Autoimmune disease


The term “autoimmune disease” is an umbrella term for various conditions where the immune system starts mistakenly attacking the body’s own tissues.

There are many different types of autoimmune disease – with especially well-known examples including psoriasis, multiple sclerosis and type 1 diabetes. However, the main contributing factors behind the onset of autoimmune disease remain largely shrouded in mystery.

While scientific research has investigated various possible causes of autoimmune disease, it has often struggled to establish conclusive links. The disease has often been attributed to genetics, but it has proven difficult to entangle this factor from environmental factors like those cited below.


While certain genes are undoubtedly associated with particular autoimmune conditions, it has been tricky for researchers to determine where these are instances of causation or simply correlation. For example, studies have never quite demonstrated that the HLA-DRB1 gene causes Ménière’s disease. Along similar lines, Robert H Shmerling – the Senior Faculty Editor at Harvard Health Publishing – has cited a study where individuals diagnosed with a stress-related disorder were likelier to develop autoimmune disease. However, this study remained observational by nature.

Shmerling warns that “it is often difficult to identify a precise date that an autoimmune disease or a stress-related disorder began”, making it difficult to show clear cause-and-effect relationships.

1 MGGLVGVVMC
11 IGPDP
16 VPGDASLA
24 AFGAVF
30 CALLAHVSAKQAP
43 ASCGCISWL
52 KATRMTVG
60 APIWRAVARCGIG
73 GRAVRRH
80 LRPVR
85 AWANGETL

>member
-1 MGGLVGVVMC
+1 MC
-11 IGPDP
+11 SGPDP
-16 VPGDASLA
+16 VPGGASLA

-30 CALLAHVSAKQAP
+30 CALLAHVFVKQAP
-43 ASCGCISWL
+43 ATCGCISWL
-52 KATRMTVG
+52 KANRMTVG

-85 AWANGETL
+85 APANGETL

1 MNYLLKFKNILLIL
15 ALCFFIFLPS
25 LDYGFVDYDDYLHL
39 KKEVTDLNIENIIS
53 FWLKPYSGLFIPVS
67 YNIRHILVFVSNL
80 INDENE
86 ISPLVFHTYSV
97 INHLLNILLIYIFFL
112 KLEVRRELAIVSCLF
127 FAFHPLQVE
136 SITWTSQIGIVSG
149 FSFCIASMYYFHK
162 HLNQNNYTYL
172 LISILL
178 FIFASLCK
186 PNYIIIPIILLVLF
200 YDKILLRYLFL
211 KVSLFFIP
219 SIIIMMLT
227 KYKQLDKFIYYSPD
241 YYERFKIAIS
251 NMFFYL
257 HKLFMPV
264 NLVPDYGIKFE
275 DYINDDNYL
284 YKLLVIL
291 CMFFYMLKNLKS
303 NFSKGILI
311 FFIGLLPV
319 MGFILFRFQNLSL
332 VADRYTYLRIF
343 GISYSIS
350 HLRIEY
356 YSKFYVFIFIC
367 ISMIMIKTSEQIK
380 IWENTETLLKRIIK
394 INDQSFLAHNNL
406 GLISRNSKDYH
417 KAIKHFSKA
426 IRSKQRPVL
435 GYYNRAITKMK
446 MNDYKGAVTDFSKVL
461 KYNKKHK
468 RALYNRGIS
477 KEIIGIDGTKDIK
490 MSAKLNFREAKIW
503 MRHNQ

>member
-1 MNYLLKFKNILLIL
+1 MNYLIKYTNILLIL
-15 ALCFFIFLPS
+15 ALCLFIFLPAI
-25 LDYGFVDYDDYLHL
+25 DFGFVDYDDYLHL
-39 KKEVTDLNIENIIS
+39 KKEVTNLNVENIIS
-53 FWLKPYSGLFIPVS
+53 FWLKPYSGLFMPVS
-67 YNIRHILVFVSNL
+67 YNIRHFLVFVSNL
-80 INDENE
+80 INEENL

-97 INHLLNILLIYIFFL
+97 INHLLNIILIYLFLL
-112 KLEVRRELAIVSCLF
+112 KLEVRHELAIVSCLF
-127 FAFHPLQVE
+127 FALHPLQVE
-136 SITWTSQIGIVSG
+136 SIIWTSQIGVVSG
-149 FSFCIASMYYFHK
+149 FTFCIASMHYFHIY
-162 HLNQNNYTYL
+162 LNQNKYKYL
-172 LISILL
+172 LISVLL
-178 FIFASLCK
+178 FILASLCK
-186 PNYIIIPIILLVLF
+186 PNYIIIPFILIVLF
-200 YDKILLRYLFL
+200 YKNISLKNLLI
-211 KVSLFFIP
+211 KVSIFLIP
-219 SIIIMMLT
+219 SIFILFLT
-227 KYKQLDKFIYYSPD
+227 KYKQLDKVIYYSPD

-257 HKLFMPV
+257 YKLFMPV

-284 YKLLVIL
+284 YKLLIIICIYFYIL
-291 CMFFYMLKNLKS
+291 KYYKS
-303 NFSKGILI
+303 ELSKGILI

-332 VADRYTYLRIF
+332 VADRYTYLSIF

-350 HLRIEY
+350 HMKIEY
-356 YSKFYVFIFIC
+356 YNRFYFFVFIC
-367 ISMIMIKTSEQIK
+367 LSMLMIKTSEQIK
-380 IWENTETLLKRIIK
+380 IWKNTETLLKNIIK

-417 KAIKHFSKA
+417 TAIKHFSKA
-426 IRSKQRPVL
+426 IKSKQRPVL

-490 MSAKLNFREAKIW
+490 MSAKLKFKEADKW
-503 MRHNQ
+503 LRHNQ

Various substances make their way into what we eat and drink. However, the subject of how fit some of these – such as fluoride, mercury, aluminium, lead and chlorine – are for human consumption can be deeply polarising, not only in medical literature but also among members of the mainstream press.

For example, some arguments posit that these supposedly “toxic” substances are consumed in too low concentrations to impact human health. Many researchers, though, remain non-committal on the issue, insisting that further studies are needed before firm conclusions can be drawn.

Unfortunately, it can take years or even decades for such corroborative studies to arrive, leaving many researchers little wiser in the meantime.

Medications Modern medicine has naturally been credited with a wide range of health merits. However, Dr Steven Park cautions on his website: “By definition, prescription medications are synthetic and are foreign to our bodies. They WILL produce an inflammatory reaction.”

Here, it’s useful to imagine your body’s immune system as a castle that mobilises white blood cells – the castle’s “knights”, you could say – to attack and repel the foreign invader, the medication.

After winning the “battle”, the body will create antibodies – or, metaphorically-speaking, “strengthen the castle’s fortifications” – to protect itself against future attacks, including from the illness the medication was originally created to protect you from.

Unfortunately, though, well-meaning medications can sometimes have adverse side effects. These could be manifested as weight gain, constipation, fatigue, weakness or indeed, as Dr Park hints, autoimmune disease. Your knights might have won the battle, but maybe one or two of your castle’s “turrets” were hit and damaged by “stray cannonballs” during the fracas.

The scientific community continues to speculate about what exactly causes autoimmune disease. In the meantime, you can at least take note of what environmental influences can generally lead to inflammation – like those influences listed above – and act to reduce or manage your day-to-day exposure to them where practically possible.

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